Many lizard species have evolved great speed and have common names, like racerunner or racehorse goanna, that reflect this. While accurate data isn't available for most species, some lizards have been tested in controlled settings. Species that rely on speed for survival usually have specialized adaptations to help them catch food and avoid predators. Even in those species that aren't fast, body temperature influences their speed, and they move quickest when temperatures are high.
Basilisks are native to tropical Central and South America and are well known for their ability to run across the surface of water. These lizards are quite fast, using locomotion as a primary defense tactic. Basilisks can run so fast that their front legs often come off the ground when sprinting. Despite this, laboratory tests have shown that green basilisks are not as fast as is commonly thought, only attaining top speeds of 7 mph. Incredibly high speeds are likely not necessary for these lizards as they inhabit dense, forested habitats rather than the wide-open spaces usually associated with fast animals.
The six-lined racerunner (Cnemidophorus sexlineatus), which has been clocked at 18 miles per hour, is native to the southern United States. Utilizing open habitats, these lizards must be quick enough to avoid quick predators like black racers (Coluber constrictor) and red-shouldered hawks (Buteo lineatus). These lizards thrive at high temperatures that allow them to maximize their running speed. Indeed, racerunners are often active during the hottest part of the day, unlike most lizard species that retreat underground when mid-day temperatures climb.
The spiny-tailed iguana (Ctenosaurus similis) is listed as the fastest recorded lizard in many older sources. Known to reach a speed of 21 miles per hour, these iguanas are omnivorous lizards native to Central America. When tested thoroughly in a laboratory setting, researchers were able to show that the adults could attain higher speeds and maintain high speeds longer than juveniles could.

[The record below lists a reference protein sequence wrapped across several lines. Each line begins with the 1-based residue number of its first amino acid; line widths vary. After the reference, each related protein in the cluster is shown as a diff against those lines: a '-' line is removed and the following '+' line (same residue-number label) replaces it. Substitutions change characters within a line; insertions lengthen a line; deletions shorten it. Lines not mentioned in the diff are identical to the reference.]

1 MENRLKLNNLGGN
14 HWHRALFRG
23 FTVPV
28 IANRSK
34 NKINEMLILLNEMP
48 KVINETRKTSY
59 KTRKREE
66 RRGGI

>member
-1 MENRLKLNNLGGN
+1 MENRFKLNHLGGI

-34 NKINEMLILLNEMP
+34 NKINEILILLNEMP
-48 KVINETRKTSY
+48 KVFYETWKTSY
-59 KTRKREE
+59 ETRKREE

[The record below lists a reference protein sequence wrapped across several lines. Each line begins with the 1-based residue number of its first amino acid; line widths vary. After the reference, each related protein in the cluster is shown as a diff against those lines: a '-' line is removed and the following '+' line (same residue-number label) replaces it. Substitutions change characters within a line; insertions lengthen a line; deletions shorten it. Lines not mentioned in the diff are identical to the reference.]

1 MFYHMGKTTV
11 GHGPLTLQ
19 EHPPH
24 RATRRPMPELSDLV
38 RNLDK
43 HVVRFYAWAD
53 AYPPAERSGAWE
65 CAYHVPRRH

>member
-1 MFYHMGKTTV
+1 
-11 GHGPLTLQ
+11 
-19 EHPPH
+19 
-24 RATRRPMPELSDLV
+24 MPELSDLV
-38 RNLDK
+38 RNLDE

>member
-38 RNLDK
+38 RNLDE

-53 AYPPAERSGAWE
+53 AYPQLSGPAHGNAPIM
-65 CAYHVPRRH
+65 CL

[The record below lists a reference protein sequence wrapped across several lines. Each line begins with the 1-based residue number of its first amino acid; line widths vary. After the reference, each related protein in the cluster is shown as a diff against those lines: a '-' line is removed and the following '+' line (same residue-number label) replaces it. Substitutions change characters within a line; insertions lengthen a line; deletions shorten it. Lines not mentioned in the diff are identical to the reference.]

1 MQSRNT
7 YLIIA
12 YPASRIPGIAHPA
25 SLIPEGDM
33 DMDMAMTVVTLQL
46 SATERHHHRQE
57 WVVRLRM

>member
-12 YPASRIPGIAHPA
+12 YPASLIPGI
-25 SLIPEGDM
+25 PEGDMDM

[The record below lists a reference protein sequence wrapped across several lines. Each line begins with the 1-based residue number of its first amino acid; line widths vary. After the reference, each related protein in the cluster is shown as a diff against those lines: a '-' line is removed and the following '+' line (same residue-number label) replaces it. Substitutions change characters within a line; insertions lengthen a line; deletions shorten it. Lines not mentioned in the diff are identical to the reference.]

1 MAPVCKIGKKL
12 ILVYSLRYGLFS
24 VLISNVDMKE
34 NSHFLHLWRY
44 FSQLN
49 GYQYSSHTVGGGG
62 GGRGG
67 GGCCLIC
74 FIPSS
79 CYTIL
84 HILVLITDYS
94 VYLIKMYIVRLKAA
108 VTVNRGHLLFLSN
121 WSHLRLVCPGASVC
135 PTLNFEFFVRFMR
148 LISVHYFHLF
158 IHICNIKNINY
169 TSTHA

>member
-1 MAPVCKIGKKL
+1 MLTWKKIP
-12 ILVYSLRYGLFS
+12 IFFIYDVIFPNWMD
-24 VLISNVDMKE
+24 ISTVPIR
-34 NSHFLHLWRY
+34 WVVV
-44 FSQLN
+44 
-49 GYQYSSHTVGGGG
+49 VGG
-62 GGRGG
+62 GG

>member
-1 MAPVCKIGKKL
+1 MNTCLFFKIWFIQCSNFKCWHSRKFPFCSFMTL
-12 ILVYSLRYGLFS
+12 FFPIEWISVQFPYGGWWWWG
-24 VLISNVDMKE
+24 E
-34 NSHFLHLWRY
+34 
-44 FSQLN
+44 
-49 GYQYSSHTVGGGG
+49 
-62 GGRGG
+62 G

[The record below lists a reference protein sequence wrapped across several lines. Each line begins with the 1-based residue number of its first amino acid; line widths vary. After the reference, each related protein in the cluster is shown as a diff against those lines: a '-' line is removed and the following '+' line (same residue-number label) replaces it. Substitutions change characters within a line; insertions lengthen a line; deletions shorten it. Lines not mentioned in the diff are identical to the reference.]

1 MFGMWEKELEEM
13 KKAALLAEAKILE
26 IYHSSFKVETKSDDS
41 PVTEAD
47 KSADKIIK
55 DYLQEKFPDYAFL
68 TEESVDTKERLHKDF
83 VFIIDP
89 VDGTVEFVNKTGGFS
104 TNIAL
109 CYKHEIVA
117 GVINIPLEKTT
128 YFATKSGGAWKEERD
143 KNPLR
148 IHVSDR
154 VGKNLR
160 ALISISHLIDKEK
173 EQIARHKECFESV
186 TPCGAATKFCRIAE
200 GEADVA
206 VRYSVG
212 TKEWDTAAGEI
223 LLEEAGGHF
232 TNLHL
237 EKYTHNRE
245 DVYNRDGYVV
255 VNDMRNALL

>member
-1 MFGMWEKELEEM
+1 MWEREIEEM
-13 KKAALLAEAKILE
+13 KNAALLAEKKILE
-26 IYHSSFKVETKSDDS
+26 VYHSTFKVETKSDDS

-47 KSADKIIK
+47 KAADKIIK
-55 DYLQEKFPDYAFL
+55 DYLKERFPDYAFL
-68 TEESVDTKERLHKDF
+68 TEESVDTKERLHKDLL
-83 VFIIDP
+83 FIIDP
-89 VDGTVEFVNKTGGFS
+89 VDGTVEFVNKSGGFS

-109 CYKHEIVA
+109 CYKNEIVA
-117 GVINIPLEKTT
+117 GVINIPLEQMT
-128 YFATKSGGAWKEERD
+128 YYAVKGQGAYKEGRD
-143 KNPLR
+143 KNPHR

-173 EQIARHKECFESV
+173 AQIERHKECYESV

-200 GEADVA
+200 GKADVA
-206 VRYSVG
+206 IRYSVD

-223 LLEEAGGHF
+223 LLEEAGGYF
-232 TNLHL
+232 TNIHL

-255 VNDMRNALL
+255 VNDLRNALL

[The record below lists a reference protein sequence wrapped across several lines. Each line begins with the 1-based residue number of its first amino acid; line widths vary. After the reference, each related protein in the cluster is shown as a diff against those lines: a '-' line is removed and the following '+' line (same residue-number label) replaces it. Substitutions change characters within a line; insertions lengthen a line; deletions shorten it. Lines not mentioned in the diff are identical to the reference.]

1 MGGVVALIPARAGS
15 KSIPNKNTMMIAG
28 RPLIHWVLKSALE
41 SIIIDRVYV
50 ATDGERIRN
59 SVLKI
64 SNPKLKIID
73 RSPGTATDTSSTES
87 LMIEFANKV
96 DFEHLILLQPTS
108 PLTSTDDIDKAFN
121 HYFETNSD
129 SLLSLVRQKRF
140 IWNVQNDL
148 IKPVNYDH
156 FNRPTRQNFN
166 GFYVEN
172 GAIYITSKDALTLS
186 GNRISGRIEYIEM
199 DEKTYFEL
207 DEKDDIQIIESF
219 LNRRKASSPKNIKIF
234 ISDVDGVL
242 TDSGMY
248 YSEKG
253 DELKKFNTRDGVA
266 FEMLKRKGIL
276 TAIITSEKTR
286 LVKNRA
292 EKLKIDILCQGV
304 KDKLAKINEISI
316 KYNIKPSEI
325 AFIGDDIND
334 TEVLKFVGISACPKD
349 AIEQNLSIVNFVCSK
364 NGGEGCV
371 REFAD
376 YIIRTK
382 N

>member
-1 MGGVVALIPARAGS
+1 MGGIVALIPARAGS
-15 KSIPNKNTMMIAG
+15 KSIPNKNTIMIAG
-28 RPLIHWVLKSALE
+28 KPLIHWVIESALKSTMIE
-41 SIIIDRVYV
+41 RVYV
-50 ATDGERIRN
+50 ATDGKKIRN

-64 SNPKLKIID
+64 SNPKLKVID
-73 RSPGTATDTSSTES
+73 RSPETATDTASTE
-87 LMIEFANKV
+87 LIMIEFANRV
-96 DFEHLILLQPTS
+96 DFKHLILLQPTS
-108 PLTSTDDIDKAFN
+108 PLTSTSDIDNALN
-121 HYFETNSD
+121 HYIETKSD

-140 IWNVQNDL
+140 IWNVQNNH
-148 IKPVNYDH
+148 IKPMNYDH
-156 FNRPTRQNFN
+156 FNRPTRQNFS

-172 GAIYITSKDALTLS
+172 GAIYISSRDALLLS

Large Monitor Lizards
A few large species of monitor lizard (Varanus sp.) are known to be very fast. Many Australian monitor lizards have great speed as an adaptation to their wide-open homeland; in fact, some monitors are colloquially termed "racehorse goannas" in Australia. The perentie monitor (Varanus giganteous) is the fastest of the monitors -- and also the fastest lizard ever recorded. The perentie has been clocked at about 25 mph -- the running speed of a world-class sprinter. Perentie monitors must be fast to catch their quick prey: namely rabbits and other monitor lizards.
- University of California, Riverside: Physiological Correlates of Locomotory Performance in a Lizard: An Allometric Approach
- Savannah River Ecology Laboratory: Six-lined Racerunner (Cnemidophorus sexlineatus)
- San Diego Zoo: Reptiles: Lizard
- American Museum of Natural History: Green Basilisk
- National Council on Strength & Fitness: The Limits of Human Speed
- Copeia: Running Speed of the Lizard Basiliscus basiliscus on Water
- Academicjournals.org: The Influence of Body Temperature on Sprint Speed and Anti-predatory Defensive Responses of the North African Monitor Lizard, Varanus griseus
- Arkive.org: Perentie (Varanus giganteus)
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